byte PROGMEM list[100] .. strange results [solved]

Hello !
I’m new to Arduino and i’ve tried the Code attached.
The result was:

freeMemory()=1635
97

I was expecting the result of my array[0] which is 1 but not 97 ?

At my first attempt i was using double to store in Progmem. I’ve read about “Floating point numbers in program memory do not appear to be supported.” in the Arduino Reference. So i made this simple test with byte. But obviously there is a lack of understanding. When i exchange the line "byte PROGMEM list[100] " with “prog_uchar PROGMEM list[100]” it doesn’t change the result.
I’d be happy to get any hint on this issue.

Arduino IDE 1.0.5-r2 / ATmega 368

#include <MemoryFree.h>
#include <avr/pgmspace.h>

void setup(void) {
    Serial.begin(9600);
}

void loop ()
{
  delay(2000);
  
  Serial.print(F("freeMemory()="));
  Serial.println(freeMemory());
  
  byte PROGMEM list[100] = {
                        1,2,3,4,5,6,7,8,9,0,
                        1,2,3,4,5,6,7,8,9,0,
                        1,2,3,4,5,6,7,8,9,0,
                        1,2,3,4,5,6,7,8,9,0,
                        1,2,3,4,5,6,7,8,9,0,
                        1,2,3,4,5,6,7,8,9,0,
                        1,2,3,4,5,6,7,8,9,0,
                        1,2,3,4,5,6,7,8,9,0,
                        1,2,3,4,5,6,7,8,9,0,
                        1,2,3,4,5,6,7,8,9,0
                      };
  Serial.println(pgm_read_byte (&list[0]));
}

Hi, welcome to the forum.

I would like to check it, but which "MemoryFree.h" are you using ?

You can try these: prog_uchar list[100] PROGMEM = ... prog_uchar PROGMEM list[100] = ... const byte list[100] PROGMEM = ...

That has been changed a little for the new Arduino 1.5.7 BETA. If you like to try that, the 'prog_uchar' has been discarded, and 'const byte' should be used.

I don't think you can use PROGMEM as an automatic variable - one defined inside a function. Move it to the global data area outside of setup().

#include <MemoryFree.h>
#include <avr/pgmspace.h>

void setup(void) {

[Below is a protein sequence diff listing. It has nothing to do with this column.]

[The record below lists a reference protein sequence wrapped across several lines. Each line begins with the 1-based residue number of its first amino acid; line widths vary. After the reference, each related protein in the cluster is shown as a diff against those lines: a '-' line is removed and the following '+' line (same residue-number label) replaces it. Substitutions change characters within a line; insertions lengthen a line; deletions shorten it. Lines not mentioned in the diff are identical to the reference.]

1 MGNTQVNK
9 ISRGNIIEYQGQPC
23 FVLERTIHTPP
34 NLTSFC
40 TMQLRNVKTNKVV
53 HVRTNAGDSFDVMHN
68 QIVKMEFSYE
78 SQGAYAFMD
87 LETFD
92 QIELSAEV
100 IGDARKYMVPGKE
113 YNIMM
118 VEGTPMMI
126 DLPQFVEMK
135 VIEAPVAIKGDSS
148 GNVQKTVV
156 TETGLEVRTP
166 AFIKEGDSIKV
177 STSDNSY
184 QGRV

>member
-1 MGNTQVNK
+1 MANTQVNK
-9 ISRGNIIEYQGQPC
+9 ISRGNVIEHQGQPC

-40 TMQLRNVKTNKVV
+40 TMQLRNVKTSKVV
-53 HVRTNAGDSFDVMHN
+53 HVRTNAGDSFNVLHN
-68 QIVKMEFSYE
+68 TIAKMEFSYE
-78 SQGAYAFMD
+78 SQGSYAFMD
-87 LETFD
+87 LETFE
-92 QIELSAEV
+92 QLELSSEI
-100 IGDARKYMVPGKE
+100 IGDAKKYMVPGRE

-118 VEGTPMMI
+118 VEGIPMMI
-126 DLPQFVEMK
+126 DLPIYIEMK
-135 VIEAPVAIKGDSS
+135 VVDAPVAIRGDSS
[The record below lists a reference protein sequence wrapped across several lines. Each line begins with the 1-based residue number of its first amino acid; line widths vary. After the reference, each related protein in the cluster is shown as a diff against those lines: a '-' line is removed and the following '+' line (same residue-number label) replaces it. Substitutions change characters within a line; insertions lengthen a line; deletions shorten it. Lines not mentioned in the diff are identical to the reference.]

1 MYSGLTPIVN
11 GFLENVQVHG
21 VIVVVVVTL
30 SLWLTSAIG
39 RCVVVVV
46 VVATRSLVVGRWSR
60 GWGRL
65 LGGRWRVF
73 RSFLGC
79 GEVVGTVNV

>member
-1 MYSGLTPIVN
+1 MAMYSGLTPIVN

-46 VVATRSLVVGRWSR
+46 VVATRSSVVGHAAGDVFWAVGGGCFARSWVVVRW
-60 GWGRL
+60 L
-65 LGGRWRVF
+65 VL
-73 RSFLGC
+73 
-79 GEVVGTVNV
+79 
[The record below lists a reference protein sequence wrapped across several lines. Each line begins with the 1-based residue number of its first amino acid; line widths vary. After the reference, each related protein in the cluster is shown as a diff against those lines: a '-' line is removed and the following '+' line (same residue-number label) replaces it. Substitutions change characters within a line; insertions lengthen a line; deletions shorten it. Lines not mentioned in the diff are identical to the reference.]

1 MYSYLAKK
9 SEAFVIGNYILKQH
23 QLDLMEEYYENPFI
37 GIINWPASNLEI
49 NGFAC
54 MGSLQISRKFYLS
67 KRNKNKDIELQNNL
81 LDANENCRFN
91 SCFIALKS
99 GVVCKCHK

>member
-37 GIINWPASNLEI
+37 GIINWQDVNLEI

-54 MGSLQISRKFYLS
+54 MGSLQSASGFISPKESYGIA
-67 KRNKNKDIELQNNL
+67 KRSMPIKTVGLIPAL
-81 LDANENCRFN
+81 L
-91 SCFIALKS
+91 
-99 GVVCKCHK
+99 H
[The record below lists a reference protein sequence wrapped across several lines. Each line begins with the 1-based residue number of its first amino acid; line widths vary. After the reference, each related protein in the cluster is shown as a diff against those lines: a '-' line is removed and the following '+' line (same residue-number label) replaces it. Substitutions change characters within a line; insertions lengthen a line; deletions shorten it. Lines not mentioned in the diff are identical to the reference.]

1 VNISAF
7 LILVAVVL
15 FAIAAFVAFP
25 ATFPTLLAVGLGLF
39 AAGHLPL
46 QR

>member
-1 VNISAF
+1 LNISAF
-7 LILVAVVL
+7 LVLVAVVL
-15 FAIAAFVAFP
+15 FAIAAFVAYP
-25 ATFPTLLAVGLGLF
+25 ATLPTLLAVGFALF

Serial.begin(9600);
}

void loop ()
{
  delay(2000);
  
  Serial.print(F("freeMemory()="));
  Serial.println(freeMemory());
  
  static byte PROGMEM list[100] = {
                        1,2,3,4,5,6,7,8,9,0,
                        1,2,3,4,5,6,7,8,9,0,
                        1,2,3,4,5,6,7,8,9,0,
                        1,2,3,4,5,6,7,8,9,0,
                        1,2,3,4,5,6,7,8,9,0,
                        1,2,3,4,5,6,7,8,9,0,
                        1,2,3,4,5,6,7,8,9,0,
                        1,2,3,4,5,6,7,8,9,0,
                        1,2,3,4,5,6,7,8,9,0,
                        1,2,3,4,5,6,7,8,9,0
                      };
  Serial.println(pgm_read_byte (&list[0]));
}

Or do that. 8^)

Thank you all ! Moving the array definition outside the function made it work :) Also the "static byte PROGMEM" worked as well.

Test with Arduino 1.5.7 BETA, this version shows the sketch (code in flash) size and the global variables use (in ram). This is my test sketch:

const byte PROGMEM list[100] = {
                        1,2,3,4,5,6,7,8,9,0,
                        1,2,3,4,5,6,7,8,9,0,
                        1,2,3,4,5,6,7,8,9,0,
                        1,2,3,4,5,6,7,8,9,0,
                        1,2,3,4,5,6,7,8,9,0,
                        1,2,3,4,5,6,7,8,9,0,
                        1,2,3,4,5,6,7,8,9,0,
                        1,2,3,4,5,6,7,8,9,0,
                        1,2,3,4,5,6,7,8,9,0,
                        1,2,3,4,5,6,7,8,9,0
                      };
                      
void setup(void) {
    Serial.begin(9600);
}

void loop ()
{
  Serial.println( pgm_read_byte (&(list[0])));
}

Sketch uses 2222 bytes, Global variables use 188 bytes. Without the 'const' and without 'PROGMEM' : Sketch uses 2222 bytes, Global variables use 288 bytes. Instead of 'byte', now 'uint32_t' : Sketch uses 2522 bytes, Global variables use 188 bytes. That is perfect, 100 times 4 bytes is 400 bytes, and it was 100 bytes before. 300 byte increase. Now for the real test with : const float PROGMEM list[100] = { Sketch uses 2522 bytes, Global variables use 188 bytes. So even for floating point there is no problem.

It all makes perfect sense.